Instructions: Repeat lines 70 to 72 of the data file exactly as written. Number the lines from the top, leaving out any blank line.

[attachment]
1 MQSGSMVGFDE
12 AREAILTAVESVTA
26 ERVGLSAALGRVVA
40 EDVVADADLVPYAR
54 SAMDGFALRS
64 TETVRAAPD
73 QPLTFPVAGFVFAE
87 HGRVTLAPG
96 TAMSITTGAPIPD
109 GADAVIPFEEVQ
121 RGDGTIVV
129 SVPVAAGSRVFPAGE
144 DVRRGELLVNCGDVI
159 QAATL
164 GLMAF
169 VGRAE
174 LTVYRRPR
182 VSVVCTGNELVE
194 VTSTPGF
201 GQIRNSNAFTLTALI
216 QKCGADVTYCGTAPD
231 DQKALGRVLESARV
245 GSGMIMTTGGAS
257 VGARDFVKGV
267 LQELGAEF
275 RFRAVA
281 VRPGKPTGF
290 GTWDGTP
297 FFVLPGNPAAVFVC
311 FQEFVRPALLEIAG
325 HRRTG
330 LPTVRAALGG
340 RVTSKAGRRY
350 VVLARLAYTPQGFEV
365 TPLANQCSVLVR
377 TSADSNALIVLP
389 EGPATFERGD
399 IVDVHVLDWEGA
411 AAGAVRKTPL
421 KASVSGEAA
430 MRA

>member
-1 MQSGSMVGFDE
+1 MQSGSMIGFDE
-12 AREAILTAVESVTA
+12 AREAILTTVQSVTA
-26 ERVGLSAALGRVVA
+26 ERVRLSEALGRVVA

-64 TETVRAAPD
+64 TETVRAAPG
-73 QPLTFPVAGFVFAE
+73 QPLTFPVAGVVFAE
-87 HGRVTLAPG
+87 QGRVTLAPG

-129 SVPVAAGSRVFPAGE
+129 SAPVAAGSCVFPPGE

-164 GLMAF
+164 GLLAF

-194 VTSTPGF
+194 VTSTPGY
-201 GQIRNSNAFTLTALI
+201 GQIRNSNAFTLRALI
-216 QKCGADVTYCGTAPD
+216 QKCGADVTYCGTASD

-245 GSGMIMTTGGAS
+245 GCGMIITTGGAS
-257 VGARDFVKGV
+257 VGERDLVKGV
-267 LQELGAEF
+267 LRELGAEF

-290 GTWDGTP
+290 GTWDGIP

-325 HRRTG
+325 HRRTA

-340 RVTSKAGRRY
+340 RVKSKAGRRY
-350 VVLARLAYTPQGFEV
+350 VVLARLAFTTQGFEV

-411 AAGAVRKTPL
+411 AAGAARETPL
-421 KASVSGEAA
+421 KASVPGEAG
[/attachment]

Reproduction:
+267 LRELGAEF

-290 GTWDGTP
+290 GTWDGIP